With the Pope's recent leniency regarding abortion, it's a good time to ask, What does the Bible say about abortion? And the answer is, almost nothing.
This surprising vacuum has opened the door for various revisionist readings.
There's one direct mention of a fetus in the Bible, and that's in Exodus 21:22, which demands monetary damages of people who accidentally hit a pregnant woman and cause "her offspring to leave her."
Unfortunately, the Hebrew wording here, combined with conflicting ancient understandings of this text, make the nuances of this passage hard to understand. Reflecting this difficulty, the New Revised Standard Version (NRSV) translation thinks this is about causing a woman to miscarry, while the New International Version (NIV) thinks it's about causing a woman to give birth prematurely.
If the NIV is right, even this passage isn't about abortion. If the NRSV is correct (as seems likely), then the monetary damages here make it clear that a fetus is not a person in the eyes of the Bible, because the Bible forbids monetary damages for killing a person.
Some people focus on the Hebrew in this passage. The word here for the "offspring" that leaves the mother is yeled. Because that word means "child" (generally in contrast to "adult," like the English "youngster"), some people say that the fetus is already a child. But the logic here is flawed. For instance, according to Genesis 25:23, Rebbecca has "two nations" in her womb, but no one concludes that a fetus is therefore a nation.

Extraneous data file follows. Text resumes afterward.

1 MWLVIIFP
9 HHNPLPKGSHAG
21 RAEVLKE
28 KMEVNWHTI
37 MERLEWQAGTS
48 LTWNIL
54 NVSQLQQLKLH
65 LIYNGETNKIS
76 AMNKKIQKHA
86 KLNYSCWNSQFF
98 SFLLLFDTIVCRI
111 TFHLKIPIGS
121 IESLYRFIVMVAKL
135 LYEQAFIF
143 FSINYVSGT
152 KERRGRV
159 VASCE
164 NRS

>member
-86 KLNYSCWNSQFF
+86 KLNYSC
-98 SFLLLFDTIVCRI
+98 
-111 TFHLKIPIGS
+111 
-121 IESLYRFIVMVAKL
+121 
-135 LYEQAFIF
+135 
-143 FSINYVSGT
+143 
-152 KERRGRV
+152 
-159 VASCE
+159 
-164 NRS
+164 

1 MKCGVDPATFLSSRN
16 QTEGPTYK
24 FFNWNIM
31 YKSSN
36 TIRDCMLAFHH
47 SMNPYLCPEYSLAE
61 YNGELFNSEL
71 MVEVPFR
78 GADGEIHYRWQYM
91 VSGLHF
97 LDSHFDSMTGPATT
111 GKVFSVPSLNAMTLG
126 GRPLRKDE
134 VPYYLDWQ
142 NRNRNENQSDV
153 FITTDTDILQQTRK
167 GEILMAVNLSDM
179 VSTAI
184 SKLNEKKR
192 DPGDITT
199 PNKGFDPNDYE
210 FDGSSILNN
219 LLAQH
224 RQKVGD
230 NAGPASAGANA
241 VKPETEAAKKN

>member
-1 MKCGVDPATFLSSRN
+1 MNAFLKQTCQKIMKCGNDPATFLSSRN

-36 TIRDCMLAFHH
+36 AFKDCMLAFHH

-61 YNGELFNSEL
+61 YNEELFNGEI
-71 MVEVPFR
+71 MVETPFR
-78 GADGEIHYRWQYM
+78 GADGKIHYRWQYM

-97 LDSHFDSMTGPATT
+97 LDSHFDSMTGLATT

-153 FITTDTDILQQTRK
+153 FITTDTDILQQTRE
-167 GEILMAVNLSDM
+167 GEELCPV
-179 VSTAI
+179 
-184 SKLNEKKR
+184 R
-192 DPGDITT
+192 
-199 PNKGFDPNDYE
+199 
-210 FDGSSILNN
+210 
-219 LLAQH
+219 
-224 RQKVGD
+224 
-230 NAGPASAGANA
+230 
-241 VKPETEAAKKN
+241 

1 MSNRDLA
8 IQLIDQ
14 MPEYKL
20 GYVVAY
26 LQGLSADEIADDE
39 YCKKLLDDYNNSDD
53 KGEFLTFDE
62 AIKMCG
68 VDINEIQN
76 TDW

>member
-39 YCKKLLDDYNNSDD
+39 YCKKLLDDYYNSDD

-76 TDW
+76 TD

In fact, languages commonly use words in more than one way, and, in particular, words can be separated from the time at which they apply. This is why in English a drawing of George Washington at age two might be captioned "The Founding Father as a Child" even though he wasn't yet the founding father. And it's why a woman might buy a house with rooms for "her children" even before she's pregnant. Similarly, the "nations" in Rebecca's womb are not yet nations, and the "child" in Exodus 21:22 is not yet a child. (Similar reasoning is similarly flawed. The often cited "infant" in Elizabeth's womb in Luke 1:41 does not mean that fetuses are infants.)
So one revisionist biblical reading is that a fetus is a person. It is not.
Other passages may suggest that elective abortions are frowned upon. Leviticus 19:28 and Deuteronomy 41:12 warn people not to make cuts on their bodies, and 1 Corinthians 6:19-20 declares that people's bodies belong to God. Abortions might then be like other surgery --- permitted only for a good reason, with no biblical insight into what that reason might be. But this falls in the category of guesswork.
The Bible doesn't prohibit abortions.
In the other direction, some people who want to allow abortions report that Exodus 21:22 in the Bible allows abortions. But this isn't right either. Exodus 21:22 is about causing someone else's miscarriage by accident, not about purposely performing an abortion. And it is not about what a woman does to or for herself.
Just as the Bible doesn't prohibit abortions, it doesn't allow them, either.
This silence on the issue is particularly vexing in light of the unparalleled attention the Bible devotes to human life. The Bible shouts the value of understanding when life begins, but nonetheless doesn't give us any sort of answer.
One thing is clear, though. For the biblically minded, this is a serious debate that deserves more than facile quotations of barely relevant biblical passages taken out of context, because even though it doesn't give us an answer regarding abortion, the Bible insists on the supreme importance of the question.
Dr. Hoffman is author of And God Said: How Translations Conceal the Bible's Original Meaning (2010), The Bible's Cutting Room Floor (2014), and the forthcoming The Bible Doesn't Say That: 40 Biblical Mistranslations, Misconceptions, and Other Misunderstandings (2016). He can be reached through his website at www.lashon.net.